Less and Less Delinquent Teens Are Incarcerated in Recent Years
Juvenile arrest rate is on the decrease based on 2014 data released by . To get a broad perspective, we should compare two sets of data separated by a generation: 1995 and 2014. All numbers indicate a rate of arrests per 100,000 juveniles at the ages of 10 – 17. In 1995 arrest rate for all types of crime was 6,466. In 2014 it was cut by more than a half reaching 3,008.1.
Arrest rate for murder in 1995 stood at 10.7. In 2014 it was 5 times lower – 2.2. When it comes to rape, there were 18.3 arrests in 1995 and 9.6 in 2014. Minor offenses also saw a major decline. Arrest rate for drunkenness was 67.4 in 1995 and 19.3 in 2014.
How can we explain this blessed decline in arrest rate?
When it comes to minor offenses, the main cause is a changed police policy. That is to say, less offenses end up with the offender being incarcerated. Law enforcement is more lenient today. No one wants under-aged teens to have an arrest record that may stain their future.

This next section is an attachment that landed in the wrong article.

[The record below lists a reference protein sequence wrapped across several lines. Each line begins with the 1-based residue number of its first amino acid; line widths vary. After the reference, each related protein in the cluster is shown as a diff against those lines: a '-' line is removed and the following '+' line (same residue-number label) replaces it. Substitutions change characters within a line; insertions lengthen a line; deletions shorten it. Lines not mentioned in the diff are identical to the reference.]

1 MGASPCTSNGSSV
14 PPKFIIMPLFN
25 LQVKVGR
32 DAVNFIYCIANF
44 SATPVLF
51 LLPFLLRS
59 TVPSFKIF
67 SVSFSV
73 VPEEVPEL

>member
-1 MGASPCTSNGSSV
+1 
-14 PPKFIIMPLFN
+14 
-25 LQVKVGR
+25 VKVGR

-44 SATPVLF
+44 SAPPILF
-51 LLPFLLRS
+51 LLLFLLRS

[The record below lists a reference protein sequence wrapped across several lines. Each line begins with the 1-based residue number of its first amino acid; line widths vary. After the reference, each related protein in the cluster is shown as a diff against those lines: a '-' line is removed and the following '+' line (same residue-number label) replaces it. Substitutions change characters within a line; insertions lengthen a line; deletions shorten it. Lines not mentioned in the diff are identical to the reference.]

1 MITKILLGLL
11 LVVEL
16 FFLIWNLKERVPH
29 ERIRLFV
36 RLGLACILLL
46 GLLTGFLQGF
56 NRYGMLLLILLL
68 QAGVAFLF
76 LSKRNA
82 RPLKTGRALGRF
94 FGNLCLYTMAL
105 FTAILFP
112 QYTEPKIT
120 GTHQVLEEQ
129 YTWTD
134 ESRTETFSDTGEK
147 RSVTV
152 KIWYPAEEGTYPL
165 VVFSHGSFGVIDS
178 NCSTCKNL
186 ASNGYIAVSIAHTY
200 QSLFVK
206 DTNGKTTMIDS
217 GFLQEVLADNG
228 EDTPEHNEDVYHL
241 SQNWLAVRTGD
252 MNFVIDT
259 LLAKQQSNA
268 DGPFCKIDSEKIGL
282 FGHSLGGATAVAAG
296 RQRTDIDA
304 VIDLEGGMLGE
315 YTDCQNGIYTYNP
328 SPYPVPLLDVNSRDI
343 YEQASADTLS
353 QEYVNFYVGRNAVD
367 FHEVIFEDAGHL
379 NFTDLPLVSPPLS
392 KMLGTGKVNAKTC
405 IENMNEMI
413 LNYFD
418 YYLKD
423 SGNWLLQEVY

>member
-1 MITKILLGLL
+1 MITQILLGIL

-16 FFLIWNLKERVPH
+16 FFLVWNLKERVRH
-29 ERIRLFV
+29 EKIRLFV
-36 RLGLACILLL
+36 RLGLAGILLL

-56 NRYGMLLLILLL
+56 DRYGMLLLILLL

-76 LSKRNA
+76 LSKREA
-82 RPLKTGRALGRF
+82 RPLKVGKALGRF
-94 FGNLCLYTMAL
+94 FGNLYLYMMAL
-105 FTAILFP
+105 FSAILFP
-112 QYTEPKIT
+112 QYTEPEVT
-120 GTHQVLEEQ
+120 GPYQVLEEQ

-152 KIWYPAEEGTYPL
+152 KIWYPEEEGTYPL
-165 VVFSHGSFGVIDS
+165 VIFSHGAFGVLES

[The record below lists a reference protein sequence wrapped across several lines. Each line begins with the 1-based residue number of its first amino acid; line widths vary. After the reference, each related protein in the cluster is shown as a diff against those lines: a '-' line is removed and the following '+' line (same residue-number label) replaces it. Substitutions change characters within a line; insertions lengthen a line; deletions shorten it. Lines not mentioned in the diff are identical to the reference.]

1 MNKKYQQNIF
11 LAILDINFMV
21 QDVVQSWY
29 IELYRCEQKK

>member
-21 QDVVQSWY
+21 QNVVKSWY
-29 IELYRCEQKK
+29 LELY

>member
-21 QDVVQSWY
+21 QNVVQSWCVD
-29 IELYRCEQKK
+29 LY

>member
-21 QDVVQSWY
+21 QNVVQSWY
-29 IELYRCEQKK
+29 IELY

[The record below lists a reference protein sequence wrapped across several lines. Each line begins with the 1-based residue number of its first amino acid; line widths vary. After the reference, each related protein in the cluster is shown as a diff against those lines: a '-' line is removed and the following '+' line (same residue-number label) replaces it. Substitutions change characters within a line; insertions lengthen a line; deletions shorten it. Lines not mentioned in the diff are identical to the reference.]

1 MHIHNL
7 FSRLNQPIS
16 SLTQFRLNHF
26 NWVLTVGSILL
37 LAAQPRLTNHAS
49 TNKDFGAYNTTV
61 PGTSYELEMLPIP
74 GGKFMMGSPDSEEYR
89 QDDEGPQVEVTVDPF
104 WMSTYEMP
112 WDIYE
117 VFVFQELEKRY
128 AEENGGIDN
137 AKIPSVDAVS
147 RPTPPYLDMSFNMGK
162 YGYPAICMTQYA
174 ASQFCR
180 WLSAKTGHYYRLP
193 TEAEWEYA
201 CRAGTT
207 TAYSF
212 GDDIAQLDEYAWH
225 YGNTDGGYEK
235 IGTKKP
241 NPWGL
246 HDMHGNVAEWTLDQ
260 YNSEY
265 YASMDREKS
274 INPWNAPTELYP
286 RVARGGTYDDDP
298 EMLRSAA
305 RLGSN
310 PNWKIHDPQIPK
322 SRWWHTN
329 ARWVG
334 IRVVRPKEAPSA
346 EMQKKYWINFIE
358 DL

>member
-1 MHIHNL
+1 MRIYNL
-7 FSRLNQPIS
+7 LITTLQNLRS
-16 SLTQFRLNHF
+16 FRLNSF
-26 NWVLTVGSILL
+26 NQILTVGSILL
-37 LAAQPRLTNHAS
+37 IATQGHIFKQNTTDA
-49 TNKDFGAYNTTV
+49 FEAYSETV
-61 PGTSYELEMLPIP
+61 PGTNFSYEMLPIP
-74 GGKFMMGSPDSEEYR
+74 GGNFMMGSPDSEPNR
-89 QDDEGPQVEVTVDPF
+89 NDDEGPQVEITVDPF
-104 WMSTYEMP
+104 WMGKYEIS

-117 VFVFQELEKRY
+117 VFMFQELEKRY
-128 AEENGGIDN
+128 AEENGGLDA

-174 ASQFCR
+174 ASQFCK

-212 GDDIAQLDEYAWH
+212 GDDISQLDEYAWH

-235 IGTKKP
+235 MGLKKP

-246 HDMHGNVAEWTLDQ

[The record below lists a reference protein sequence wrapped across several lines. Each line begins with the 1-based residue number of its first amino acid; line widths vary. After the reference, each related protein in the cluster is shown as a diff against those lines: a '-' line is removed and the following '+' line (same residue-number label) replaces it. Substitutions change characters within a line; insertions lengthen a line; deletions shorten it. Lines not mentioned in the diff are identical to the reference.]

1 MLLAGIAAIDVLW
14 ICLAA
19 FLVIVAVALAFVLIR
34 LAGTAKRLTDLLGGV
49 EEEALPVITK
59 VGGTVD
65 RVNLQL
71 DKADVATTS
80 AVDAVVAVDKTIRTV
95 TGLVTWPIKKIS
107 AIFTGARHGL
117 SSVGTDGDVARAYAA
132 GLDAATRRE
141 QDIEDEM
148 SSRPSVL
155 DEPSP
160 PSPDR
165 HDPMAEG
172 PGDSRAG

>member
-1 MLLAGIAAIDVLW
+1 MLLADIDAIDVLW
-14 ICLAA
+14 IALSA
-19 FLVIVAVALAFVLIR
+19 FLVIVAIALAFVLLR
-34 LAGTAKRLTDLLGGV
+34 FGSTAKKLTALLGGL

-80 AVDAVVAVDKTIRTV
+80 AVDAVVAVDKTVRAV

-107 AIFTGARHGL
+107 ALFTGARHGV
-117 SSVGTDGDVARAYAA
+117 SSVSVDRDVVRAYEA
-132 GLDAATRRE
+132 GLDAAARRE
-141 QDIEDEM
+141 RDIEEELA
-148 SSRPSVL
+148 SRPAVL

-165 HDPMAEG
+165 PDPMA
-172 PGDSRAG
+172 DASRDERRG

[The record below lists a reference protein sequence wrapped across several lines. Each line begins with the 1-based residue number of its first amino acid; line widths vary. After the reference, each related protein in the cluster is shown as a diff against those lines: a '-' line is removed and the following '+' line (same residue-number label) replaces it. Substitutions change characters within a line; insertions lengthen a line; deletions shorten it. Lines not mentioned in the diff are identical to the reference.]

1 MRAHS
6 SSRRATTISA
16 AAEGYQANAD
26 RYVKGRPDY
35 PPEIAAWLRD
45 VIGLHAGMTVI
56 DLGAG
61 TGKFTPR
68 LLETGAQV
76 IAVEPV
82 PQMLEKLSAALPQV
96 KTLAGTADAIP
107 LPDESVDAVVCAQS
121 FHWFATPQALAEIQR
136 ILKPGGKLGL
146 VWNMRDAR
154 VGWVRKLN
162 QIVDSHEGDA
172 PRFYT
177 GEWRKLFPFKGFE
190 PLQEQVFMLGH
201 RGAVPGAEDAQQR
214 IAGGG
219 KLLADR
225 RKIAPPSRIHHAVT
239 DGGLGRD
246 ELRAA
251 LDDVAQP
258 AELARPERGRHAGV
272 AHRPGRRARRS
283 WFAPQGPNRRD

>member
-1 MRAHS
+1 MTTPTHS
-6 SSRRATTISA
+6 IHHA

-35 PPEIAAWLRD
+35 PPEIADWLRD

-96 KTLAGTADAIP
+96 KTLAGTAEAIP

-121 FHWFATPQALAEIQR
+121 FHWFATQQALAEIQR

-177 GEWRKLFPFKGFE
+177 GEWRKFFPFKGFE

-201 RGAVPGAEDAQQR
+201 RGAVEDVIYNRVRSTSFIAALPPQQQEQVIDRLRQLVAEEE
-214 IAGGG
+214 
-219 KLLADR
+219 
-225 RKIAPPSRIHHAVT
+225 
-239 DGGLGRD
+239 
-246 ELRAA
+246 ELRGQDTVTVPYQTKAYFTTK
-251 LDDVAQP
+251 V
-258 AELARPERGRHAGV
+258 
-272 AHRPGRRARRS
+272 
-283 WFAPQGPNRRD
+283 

As to more serious offenses, there is no doubt that recent years saw a major decrease in overall crime rate (crimes committed by juveniles and adults as well). It is a result of a steady increase in the standard of living. However social and racial gaps still remain and that is a challenge national and state authorities are still facing.
Of course, there are other causes:
- A rise in police force and presence on the streets.
- The population has aged.
- Decrease in unemployment rate.
- Decrease in alcohol and drug consumption.
All in all, the united states is a safer place today and we should be grateful for that.